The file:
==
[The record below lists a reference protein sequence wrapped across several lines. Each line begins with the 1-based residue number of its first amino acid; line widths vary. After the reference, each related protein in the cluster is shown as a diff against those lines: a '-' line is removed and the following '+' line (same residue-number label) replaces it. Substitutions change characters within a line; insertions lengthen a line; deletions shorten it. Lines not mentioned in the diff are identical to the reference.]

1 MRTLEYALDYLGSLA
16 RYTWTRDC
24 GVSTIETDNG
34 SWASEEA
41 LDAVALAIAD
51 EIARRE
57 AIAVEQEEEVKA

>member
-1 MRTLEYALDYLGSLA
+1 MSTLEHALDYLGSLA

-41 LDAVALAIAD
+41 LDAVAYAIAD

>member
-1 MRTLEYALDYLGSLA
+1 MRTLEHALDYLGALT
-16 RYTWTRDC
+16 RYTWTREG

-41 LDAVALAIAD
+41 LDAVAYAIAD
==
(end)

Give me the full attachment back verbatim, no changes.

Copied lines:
[The record below lists a reference protein sequence wrapped across several lines. Each line begins with the 1-based residue number of its first amino acid; line widths vary. After the reference, each related protein in the cluster is shown as a diff against those lines: a '-' line is removed and the following '+' line (same residue-number label) replaces it. Substitutions change characters within a line; insertions lengthen a line; deletions shorten it. Lines not mentioned in the diff are identical to the reference.]

1 MRTLEYALDYLGSLA
16 RYTWTRDC
24 GVSTIETDNG
34 SWASEEA
41 LDAVALAIAD
51 EIARRE
57 AIAVEQEEEVKA

>member
-1 MRTLEYALDYLGSLA
+1 MSTLEHALDYLGSLA

-41 LDAVALAIAD
+41 LDAVAYAIAD

>member
-1 MRTLEYALDYLGSLA
+1 MRTLEHALDYLGALT
-16 RYTWTRDC
+16 RYTWTREG

-41 LDAVALAIAD
+41 LDAVAYAIAD